At the end of a year in which regulators placed compliance management at the top of their list of priorities, financial firms should assess the processes and systems they have in place to prevent compliance breaches, such as failing to develop and enforce written policies and procedures (P&Ps).
According to “Cost Of Compliance 2016,” a Thomson Reuters global survey of financial services firms, technology solutions are being developed to help firms manage compliance. “New regulations are requiring often extensive systems changes to enable the new levels of transparency required by regulators, and compliance teams are actively involved in researching, assessing, implementing and embedding compliance technology tools to help them manage their growing workloads.”
Furthermore, according to the report, automated solutions may play an increasingly important role given the scarcity of skilled compliance talent. “These resource constraints come at a time when the specter of personal liability is rearing its head, and the breadth of expertise now expected of compliance functions shows no sign of abating. The adequacy and availability of resources is seen as a particular compliance challenge for 2016 and may well encourage firms to make more use of technology.”
Increasingly sophisticated software solutions have emerged to help financial firms and consultants manage compliance more effectively and efficiently. Instead of manually managing tasks, such as storing hardcopy documents in physical filing cabinets or disparate folders on a network, compliance management software centralizes data and documents to simplify and streamline a supervisor’s workload, from risk assessment and testing calendars to insider trading surveillance and staff certifications.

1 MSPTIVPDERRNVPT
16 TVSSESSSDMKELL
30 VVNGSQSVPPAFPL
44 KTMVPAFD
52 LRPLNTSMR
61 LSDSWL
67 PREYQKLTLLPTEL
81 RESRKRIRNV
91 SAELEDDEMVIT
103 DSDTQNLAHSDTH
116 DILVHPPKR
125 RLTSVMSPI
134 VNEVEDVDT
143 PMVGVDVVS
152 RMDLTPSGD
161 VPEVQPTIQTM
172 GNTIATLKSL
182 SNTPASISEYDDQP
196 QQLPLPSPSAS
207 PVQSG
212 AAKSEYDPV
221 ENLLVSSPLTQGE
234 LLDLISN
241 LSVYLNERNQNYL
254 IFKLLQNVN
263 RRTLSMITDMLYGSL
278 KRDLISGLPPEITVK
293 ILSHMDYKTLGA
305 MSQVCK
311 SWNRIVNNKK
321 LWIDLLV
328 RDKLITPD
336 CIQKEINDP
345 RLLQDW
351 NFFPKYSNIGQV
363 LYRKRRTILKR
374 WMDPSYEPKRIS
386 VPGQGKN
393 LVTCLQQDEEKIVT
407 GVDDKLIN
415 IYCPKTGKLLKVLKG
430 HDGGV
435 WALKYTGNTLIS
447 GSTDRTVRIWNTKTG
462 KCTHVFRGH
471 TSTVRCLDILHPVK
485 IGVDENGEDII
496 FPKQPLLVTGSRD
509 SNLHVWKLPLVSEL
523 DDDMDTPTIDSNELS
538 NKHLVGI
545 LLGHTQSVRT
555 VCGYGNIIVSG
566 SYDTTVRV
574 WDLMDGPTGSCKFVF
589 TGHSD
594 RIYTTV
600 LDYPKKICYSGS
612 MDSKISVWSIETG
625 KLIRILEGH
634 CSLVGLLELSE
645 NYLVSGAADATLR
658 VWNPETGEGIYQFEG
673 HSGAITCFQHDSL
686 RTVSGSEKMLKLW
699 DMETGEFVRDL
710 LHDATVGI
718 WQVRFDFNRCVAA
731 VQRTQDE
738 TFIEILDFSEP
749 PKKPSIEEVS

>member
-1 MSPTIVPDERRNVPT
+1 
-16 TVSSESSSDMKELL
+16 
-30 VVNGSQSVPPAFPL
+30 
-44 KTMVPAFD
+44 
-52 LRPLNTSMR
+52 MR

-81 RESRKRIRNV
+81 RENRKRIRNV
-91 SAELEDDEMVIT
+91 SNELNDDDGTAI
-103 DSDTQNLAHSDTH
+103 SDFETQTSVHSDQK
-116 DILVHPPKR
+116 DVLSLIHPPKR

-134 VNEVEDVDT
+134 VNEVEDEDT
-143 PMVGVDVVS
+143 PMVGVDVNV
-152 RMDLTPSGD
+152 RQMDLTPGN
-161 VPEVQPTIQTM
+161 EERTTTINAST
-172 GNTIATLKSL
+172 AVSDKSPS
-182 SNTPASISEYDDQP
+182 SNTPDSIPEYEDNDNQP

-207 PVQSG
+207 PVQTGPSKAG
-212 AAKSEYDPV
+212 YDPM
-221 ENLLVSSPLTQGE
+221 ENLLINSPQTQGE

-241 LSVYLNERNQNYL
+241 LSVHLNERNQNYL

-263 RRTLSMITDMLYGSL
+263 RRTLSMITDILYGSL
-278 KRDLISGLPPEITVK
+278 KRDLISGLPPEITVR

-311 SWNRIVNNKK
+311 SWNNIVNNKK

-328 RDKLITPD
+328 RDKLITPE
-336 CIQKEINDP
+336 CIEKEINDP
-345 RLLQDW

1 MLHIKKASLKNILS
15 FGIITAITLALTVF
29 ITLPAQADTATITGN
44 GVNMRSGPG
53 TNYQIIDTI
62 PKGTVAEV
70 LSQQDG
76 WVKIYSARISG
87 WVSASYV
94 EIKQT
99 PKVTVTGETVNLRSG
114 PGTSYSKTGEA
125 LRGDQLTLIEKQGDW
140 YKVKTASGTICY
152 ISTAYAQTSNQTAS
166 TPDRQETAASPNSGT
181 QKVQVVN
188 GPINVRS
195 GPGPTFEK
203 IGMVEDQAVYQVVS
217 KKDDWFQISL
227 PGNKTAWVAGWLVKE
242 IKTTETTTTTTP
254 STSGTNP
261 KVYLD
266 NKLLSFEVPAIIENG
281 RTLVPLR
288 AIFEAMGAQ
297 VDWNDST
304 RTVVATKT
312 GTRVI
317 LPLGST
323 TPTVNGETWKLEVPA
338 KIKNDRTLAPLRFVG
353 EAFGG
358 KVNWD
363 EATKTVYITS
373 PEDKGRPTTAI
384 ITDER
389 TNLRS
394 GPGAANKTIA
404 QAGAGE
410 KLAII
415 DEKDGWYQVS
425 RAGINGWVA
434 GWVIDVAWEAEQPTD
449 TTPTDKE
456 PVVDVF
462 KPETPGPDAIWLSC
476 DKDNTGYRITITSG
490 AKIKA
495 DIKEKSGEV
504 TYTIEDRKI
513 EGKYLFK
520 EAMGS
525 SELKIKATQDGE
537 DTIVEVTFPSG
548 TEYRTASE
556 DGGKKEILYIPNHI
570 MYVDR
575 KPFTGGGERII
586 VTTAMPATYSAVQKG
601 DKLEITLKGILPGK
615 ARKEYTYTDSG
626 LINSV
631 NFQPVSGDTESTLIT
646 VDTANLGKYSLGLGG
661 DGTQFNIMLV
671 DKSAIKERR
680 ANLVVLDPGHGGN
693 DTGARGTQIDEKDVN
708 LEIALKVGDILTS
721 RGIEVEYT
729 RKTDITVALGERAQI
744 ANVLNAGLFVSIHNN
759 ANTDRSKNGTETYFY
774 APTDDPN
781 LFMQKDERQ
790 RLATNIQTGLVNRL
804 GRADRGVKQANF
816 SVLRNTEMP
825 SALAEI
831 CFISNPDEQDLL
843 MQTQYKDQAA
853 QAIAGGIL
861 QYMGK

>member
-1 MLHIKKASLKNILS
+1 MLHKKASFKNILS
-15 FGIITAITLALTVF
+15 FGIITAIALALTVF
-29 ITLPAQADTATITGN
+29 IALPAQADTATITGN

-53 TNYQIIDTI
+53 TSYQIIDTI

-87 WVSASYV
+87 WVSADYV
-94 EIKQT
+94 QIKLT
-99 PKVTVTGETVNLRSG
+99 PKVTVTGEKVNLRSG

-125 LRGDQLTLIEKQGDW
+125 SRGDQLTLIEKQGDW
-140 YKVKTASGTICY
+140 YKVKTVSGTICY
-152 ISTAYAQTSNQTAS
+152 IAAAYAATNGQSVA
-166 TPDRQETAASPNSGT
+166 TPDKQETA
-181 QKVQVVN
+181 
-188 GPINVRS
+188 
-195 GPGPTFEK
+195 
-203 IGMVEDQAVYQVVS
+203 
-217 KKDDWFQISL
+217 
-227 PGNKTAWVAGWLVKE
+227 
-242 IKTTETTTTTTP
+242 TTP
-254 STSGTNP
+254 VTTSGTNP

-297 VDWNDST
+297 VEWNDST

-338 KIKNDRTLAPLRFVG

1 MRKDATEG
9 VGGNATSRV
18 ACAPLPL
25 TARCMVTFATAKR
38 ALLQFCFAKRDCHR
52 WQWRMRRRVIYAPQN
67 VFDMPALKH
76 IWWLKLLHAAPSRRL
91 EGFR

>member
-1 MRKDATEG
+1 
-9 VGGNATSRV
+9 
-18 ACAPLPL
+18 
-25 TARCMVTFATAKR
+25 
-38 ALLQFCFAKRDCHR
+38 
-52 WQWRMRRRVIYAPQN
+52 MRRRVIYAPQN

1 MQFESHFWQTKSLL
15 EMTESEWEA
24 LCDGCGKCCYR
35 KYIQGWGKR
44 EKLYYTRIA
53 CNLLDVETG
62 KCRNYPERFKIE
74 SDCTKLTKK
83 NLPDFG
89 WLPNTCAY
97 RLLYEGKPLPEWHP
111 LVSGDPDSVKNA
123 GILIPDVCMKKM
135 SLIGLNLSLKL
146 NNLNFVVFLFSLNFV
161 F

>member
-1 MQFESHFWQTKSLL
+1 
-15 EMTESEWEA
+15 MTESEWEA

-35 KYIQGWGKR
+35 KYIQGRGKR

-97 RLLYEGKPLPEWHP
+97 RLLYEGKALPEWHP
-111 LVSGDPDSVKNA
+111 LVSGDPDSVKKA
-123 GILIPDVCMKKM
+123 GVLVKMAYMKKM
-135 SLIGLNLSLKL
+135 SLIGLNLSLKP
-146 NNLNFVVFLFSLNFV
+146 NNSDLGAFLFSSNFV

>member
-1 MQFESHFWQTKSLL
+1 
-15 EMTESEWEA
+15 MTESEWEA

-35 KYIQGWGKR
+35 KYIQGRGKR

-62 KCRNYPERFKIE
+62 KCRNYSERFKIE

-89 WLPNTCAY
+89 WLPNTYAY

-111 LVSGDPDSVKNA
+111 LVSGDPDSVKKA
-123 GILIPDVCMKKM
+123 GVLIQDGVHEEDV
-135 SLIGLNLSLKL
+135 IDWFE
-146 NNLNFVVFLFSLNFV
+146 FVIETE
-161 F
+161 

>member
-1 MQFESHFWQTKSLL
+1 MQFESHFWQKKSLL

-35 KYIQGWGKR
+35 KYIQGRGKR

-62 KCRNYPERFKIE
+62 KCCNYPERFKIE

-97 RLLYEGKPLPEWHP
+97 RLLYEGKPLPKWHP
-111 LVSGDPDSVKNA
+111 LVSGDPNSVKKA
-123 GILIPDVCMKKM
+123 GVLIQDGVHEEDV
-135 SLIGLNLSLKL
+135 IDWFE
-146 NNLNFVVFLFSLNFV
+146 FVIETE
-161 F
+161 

Advanced compliance management solutions distribute notifications and documents to definable user groups, with intuitive routing and access controls, as well as a centralized command control dashboard. A secure online portal enables authorized users to monitor compliance management tasks from inception to resolution, with automated alerts and notifications to responsible parties.
Software also reduces the impact of employee turnover. Data and documents can instantly be shared, and supervisors can easily reassign tasks should a team member leave their firm. Moreover, with a software-supported compliance program, the evidence associated with a particular compliance management task is directly linked to the procedure followed, and supervisors can extract that data at any point in time.
Given the combined trends of increased regulatory pressures and a constrained pool of skilled compliance talent, financial firms and consultants should turn to technology to manage compliance more easily and cost-efficiently. New compliance management software solutions enable firms to document their proactive efforts to reduce the risk of violations, such as trading malfeasance or a failure to keep a firm’s P&Ps up to date. Having this evidence instantly available could prove invaluable should a client or regulator request it.
 SOURCE: Thomson Reuters Cost of Compliance Survey 2017. A detailed report on the survey’s findings can be found at: https://risk.thomsonreuters.com/special-report/cost-compliance-2016.